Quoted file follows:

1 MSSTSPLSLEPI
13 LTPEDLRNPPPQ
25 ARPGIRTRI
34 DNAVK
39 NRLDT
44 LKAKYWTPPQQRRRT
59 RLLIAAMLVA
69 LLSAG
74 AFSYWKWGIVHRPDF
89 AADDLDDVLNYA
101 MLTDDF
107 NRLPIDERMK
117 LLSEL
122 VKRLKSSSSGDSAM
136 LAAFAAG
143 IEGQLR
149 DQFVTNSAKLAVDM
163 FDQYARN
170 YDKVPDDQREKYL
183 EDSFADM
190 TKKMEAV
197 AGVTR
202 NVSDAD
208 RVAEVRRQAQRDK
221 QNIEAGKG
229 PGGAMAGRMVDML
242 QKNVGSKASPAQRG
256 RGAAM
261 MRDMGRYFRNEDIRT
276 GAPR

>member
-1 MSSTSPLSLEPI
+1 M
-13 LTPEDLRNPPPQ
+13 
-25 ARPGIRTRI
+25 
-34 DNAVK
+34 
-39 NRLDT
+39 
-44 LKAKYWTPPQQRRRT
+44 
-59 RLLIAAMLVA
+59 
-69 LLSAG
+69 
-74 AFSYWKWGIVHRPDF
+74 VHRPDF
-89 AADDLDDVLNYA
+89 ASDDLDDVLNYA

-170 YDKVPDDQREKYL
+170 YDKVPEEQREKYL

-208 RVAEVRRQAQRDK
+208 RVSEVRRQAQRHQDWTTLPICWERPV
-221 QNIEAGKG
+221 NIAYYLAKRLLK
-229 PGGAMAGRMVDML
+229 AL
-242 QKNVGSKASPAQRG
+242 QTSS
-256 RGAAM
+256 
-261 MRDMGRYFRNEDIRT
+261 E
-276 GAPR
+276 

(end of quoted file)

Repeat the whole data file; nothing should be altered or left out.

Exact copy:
1 MSSTSPLSLEPI
13 LTPEDLRNPPPQ
25 ARPGIRTRI
34 DNAVK
39 NRLDT
44 LKAKYWTPPQQRRRT
59 RLLIAAMLVA
69 LLSAG
74 AFSYWKWGIVHRPDF
89 AADDLDDVLNYA
101 MLTDDF
107 NRLPIDERMK
117 LLSEL
122 VKRLKSSSSGDSAM
136 LAAFAAG
143 IEGQLR
149 DQFVTNSAKLAVDM
163 FDQYARN
170 YDKVPDDQREKYL
183 EDSFADM
190 TKKMEAV
197 AGVTR
202 NVSDAD
208 RVAEVRRQAQRDK
221 QNIEAGKG
229 PGGAMAGRMVDML
242 QKNVGSKASPAQRG
256 RGAAM
261 MRDMGRYFRNEDIRT
276 GAPR

>member
-1 MSSTSPLSLEPI
+1 M
-13 LTPEDLRNPPPQ
+13 
-25 ARPGIRTRI
+25 
-34 DNAVK
+34 
-39 NRLDT
+39 
-44 LKAKYWTPPQQRRRT
+44 
-59 RLLIAAMLVA
+59 
-69 LLSAG
+69 
-74 AFSYWKWGIVHRPDF
+74 VHRPDF
-89 AADDLDDVLNYA
+89 ASDDLDDVLNYA

-170 YDKVPDDQREKYL
+170 YDKVPEEQREKYL

-208 RVAEVRRQAQRDK
+208 RVSEVRRQAQRHQDWTTLPICWERPV
-221 QNIEAGKG
+221 NIAYYLAKRLLK
-229 PGGAMAGRMVDML
+229 AL
-242 QKNVGSKASPAQRG
+242 QTSS
-256 RGAAM
+256 
-261 MRDMGRYFRNEDIRT
+261 E
-276 GAPR
+276 